|MadSci Network: Computer Science|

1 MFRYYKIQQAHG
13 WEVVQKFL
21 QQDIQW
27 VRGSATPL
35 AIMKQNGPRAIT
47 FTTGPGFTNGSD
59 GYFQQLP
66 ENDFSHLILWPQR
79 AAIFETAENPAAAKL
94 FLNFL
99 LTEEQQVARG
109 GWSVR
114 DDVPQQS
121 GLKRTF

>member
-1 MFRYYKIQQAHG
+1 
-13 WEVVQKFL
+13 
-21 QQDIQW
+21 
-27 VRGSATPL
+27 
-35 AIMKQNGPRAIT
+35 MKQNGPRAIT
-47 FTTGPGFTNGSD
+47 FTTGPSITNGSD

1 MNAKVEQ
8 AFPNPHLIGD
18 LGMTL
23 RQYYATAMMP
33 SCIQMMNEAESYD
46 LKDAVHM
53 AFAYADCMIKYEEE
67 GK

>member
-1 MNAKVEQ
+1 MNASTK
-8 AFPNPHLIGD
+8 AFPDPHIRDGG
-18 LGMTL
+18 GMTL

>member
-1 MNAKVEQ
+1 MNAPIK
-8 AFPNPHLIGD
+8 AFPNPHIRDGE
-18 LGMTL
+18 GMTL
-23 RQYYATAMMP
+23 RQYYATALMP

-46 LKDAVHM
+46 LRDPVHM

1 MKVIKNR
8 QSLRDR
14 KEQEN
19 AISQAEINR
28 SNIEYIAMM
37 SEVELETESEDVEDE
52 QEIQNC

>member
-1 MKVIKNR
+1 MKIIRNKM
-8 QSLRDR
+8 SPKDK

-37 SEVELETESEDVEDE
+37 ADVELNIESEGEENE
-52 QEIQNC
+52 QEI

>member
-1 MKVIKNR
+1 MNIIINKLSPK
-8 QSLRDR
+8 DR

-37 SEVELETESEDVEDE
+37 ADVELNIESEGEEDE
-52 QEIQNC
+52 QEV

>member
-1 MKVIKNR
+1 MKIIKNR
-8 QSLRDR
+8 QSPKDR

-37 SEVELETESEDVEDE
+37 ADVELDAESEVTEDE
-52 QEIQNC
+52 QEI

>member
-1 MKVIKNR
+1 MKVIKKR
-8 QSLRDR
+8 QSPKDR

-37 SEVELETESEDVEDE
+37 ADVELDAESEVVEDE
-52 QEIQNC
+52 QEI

Hi, David – you ask a simple question which underlies a complex subject. I’ll try to keep it as uncomplicated as I can, but I need to explain a bit of background first. Cameras are designed to make a sharp image (focus) on a plane where the image is formed. A pinhole would do the job - causing a ray of light from the subject to fall only on one part of the image sensor (film or digital chip), but pinholes are impractical for photography because they let so little light through, and exposures would be intolerably long for most subjects. Handholding the camera would not be possible. There are other optical problems, too. So, lenses are designed to allow lots of light to get through to the image sensor, shortening exposure times and overcoming the optical problems you get with pinholes. In most cameras, the image size is fixed – for example in a 35mm film camera it is a rectangle 24mm high and 36mm wide. The lens is round, and causes a circular image to fall on the imaging plane. The diameter of the circle has always to be bigger than the diagonal of the image rectangle. In most cameras, the lens mount is fixed. This means the mount to image plane is also fixed although with interchangeable lens cameras extension tubes and bellows do allow this to vary. A key parameter of the lens is the focal length. Essentially this is the distance between the lens and the image plane such that light from very distant objects are brought into focus at the image plane. This is easy to understand when a lens is a simple single element, but most camera lenses are compound – which means they are made of lots of separate individual lenses. Compound lenses have an effective distance from the image plane, somewhere amongst all the elements and groups, and the further away from the image plane that is – the longer the focal length. (Long focal length lenses are long, and short focal length lenses are short - for exactly this reason.) So what does focal length do? The effect of different focal lengths can be thought of in two ways. One is magnification. Binoculars are almost always marked in terms of magnification – e,g, 8x. This means that the image seen by the eye – or the film - is magnified so we see it 8 times larger than normal. The other is field of view – in other words, how much of the scene is included. The two go together – but inversely – the bigger the magnification, the smaller the field of view. So with that background – what is a zoom lens and how do they work? Well another name for a zoom lens is a varifocal lens. The name tells you what’s special – the focal length can be varied. This means the field or angle of view is also varied. A zoom lens also has the property that these things are varied while the plane of focus remains the same. In a viewfinder, zooming has the effect of showing a smaller or larger field of view with a more or less magnified part of the image. How this is done is by using compound lenses in which the separate elements or groups of elements of the lens can be moved relative to each other. (The optical design calculations are frighteningly complex – so much so that many designs would never have been made without the help of computers.) Recently, with digital cameras, one often sees “extra zoom” capability advertised. For example, “3x optical zoom” and “4x digital zoom” – giving a zoom total of 12x. “Digital zoom” is really a trick – and not zoom at all. It is simply a crop of a small part of the image and the extra magnification is done in printing. The problem with this is that in essence it is an artificial way of changing (diminishing) the size of the sensor. (Digital zoom throws away the information collected around the outside area of the sensor.) The result is a loss of image quality because all the magnification is done in printing and not in capturing the image, unlike the true magnification you get with optical zoom. So why would anyone want to have “digital zoom”? The only reason is to do the cropping in the camera instead of afterwards in the computer – which is impossible to do if you don’t have a computer or are going to get your digital images printed straight from the camera before you get to a computer. If you are interested in seeing how complicated the elements and groups in zoom lenses are - try this link - http://www.star.ucl.ac.uk/~rwesson/esif/om- sif/lensgroup.htm - and click on almost any of the zoom lens examples which provide a diagram of all the glass elements in their layout in the lens. I hope this all helps answer your question, and also stimulate your interest in photography. Have fun!
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